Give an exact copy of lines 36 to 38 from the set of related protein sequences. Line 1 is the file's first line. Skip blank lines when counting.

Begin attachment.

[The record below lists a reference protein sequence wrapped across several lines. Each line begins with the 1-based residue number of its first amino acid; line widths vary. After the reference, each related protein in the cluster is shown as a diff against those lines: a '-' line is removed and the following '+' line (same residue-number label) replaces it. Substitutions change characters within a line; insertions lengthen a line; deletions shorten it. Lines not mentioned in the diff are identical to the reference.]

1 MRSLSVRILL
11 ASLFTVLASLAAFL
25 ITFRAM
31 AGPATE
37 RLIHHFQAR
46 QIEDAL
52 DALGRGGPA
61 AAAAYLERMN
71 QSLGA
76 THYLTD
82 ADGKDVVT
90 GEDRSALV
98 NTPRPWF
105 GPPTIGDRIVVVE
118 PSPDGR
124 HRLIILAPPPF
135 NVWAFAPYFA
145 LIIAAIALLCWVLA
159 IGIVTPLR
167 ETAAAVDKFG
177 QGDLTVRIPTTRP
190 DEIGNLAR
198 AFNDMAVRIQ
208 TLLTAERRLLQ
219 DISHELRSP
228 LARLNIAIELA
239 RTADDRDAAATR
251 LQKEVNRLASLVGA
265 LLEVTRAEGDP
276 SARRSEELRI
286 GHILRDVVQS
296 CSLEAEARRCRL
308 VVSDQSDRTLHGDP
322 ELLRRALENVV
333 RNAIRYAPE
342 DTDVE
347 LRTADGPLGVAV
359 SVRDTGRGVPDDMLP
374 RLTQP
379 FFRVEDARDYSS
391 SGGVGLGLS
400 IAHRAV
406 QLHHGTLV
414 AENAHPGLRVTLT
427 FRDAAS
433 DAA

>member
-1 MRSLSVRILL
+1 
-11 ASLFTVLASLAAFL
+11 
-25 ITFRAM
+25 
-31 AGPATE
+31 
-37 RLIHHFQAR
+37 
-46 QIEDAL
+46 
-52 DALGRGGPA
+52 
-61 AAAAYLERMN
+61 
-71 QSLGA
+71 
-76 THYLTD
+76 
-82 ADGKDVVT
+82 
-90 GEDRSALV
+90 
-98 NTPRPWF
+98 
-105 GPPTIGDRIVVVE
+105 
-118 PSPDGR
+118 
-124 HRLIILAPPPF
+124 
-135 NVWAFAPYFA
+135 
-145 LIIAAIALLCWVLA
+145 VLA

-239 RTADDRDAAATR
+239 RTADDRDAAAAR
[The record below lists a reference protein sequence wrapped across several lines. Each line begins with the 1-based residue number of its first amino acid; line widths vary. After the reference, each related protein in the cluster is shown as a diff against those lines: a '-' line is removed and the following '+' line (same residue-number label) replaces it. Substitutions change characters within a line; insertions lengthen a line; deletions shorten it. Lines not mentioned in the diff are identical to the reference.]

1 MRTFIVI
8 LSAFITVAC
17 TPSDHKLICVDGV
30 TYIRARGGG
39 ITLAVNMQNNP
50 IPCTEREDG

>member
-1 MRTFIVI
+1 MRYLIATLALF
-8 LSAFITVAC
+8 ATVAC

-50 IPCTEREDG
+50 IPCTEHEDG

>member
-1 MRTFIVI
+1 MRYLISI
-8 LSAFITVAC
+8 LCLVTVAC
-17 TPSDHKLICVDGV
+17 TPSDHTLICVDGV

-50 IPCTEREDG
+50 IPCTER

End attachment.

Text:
333 RNAIRYAPE
342 DTDVE
347 LRTADGPLGVAV